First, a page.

In this regard, Directors welcomed the recent easing of the monetary stance. Many Directors saw room for further interest rate cuts given the subdued inflation outlook and the widening output gap. However, some Directors also emphasized that the effectiveness of monetary policy would be enhanced by the completion of the reforms in the banking and corporate sectors. While some Directors expressed concern that the central bank may have been pursuing conflicting policy objectives, most welcomed the BOT's reaffirmation of its commitment to inflation targeting and exchange rate flexibility.

Directors endorsed the fiscal stimulus planned for 2001/02 to support economic activity, deeming it consistent with the authorities' medium-term fiscal consolidation plans. However, they cautioned that the high and rising public debt provided little additional room for maneuver. They advised that future budgets should reflect the need to resume fiscal consolidation, and welcomed the authorities' intention to do so in FY 2003. Most Directors also cautioned against the proliferation of off-budget initiatives that could compromise budget transparency and create new contingent liabilities. Directors commended the authorities' commitment to privatization, as demonstrated by the recent listing of two state-owned companies. In their view, an ambitious privatization program could play an important role in delivering a sustainable fiscal position and increasing access to direct foreign investment.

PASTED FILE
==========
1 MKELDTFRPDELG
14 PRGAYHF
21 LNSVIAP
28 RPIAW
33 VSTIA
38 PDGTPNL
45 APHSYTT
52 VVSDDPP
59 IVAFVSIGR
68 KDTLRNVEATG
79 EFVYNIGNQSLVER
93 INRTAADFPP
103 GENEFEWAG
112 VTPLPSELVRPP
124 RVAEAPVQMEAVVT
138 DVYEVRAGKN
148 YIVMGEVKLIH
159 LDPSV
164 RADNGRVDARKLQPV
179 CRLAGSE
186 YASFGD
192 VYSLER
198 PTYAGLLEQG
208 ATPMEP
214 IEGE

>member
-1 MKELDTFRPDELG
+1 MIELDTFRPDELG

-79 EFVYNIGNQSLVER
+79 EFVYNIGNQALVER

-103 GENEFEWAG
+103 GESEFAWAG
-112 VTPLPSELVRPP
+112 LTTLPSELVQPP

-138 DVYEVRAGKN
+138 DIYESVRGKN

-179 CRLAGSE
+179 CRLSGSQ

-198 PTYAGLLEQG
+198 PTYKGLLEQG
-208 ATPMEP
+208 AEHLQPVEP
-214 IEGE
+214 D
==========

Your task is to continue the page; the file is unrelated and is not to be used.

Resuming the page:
Looking ahead, Directors considered that a key risk to sustained high growth in Thailand arises from the slow pace of structural and institutional reform in the banking and corporate sectors. These are reflected in still highly leveraged firms and the large stock of distressed debts. Directors acknowledged the many steps taken by the authorities to address these problems. Nonetheless, Directors were concerned that, without more vigorous and wide-ranging reforms in these sectors, Thailand would not be in a position to fully share in the expected global recovery.

In this regard, Directors saw considerable potential in the newly established TAMC to catalyze corporate debt workouts, restructuring, and asset recovery in a timely way. Directors stressed that every effort needs to be made to ensure that the TAMC lives up to this mandate. They encouraged the authorities to seek the most cost-effective means for resolution, emphasizing liquidation as much as rehabilitation. Directors welcomed the TAMC's efforts to keep the public informed, and encouraged the authorities to move to a formal quarterly report that would disclose the terms of restructuring arrangements.

Executive Directors noted that, even in the best of circumstances, the TAMC would not be a panacea for the corporate and banking sectors because of the substantial share of distressed assets that remained outside its purview. Directors, therefore, urged the authorities to press ahead with other reforms to strengthen the corporate and banking sectors—and thereby reactivate credit flows—and encouraged them to return intervened banks to the private sector. In particular, Directors advised early passage of key pending legislation, especially a revised bankruptcy law, which would facilitate restructurings outside of the TAMC. They also stressed the importance of other legal reforms to reinforce the prudential and supervisory framework for financial institutions, and enhance the independence of the BOT. In this context, some Directors expressed concern about recent provisioning and accounting changes, designed to increase lending, that could affect the long-term outlook of the banking sector. Many Directors also cautioned against the resumption of state-directed lending in the recapitalized state banks, as this could again weaken their balance sheets.